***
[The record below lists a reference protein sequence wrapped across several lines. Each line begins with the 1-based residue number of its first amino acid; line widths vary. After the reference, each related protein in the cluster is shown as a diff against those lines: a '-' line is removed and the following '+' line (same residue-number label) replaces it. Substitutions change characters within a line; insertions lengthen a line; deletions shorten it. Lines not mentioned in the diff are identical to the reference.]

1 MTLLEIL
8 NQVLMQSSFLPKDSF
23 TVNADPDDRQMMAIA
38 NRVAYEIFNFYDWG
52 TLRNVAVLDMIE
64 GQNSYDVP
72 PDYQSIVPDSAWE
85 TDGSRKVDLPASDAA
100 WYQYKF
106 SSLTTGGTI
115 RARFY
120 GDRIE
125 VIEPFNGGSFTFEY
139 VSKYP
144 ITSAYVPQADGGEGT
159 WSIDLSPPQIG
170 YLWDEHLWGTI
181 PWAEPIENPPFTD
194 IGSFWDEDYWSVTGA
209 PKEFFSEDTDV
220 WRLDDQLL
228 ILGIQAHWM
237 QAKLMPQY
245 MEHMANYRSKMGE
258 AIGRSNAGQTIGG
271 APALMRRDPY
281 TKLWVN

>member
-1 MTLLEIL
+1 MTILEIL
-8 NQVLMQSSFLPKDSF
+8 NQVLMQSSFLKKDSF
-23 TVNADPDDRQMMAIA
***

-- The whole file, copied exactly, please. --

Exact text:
[The record below lists a reference protein sequence wrapped across several lines. Each line begins with the 1-based residue number of its first amino acid; line widths vary. After the reference, each related protein in the cluster is shown as a diff against those lines: a '-' line is removed and the following '+' line (same residue-number label) replaces it. Substitutions change characters within a line; insertions lengthen a line; deletions shorten it. Lines not mentioned in the diff are identical to the reference.]

1 MTLLEIL
8 NQVLMQSSFLPKDSF
23 TVNADPDDRQMMAIA
38 NRVAYEIFNFYDWG
52 TLRNVAVLDMIE
64 GQNSYDVP
72 PDYQSIVPDSAWE
85 TDGSRKVDLPASDAA
100 WYQYKF
106 SSLTTGGTI
115 RARFY
120 GDRIE
125 VIEPFNGGSFTFEY
139 VSKYP
144 ITSAYVPQADGGEGT
159 WSIDLSPPQIG
170 YLWDEHLWGTI
181 PWAEPIENPPFTD
194 IGSFWDEDYWSVTGA
209 PKEFFSEDTDV
220 WRLDDQLL
228 ILGIQAHWM
237 QAKLMPQY
245 MEHMANYRSKMGE
258 AIGRSNAGQTIGG
271 APALMRRDPY
281 TKLWVN

>member
-1 MTLLEIL
+1 MTILEIL
-8 NQVLMQSSFLPKDSF
+8 NQVLMQSSFLKKDSF
-23 TVNADPDDRQMMAIA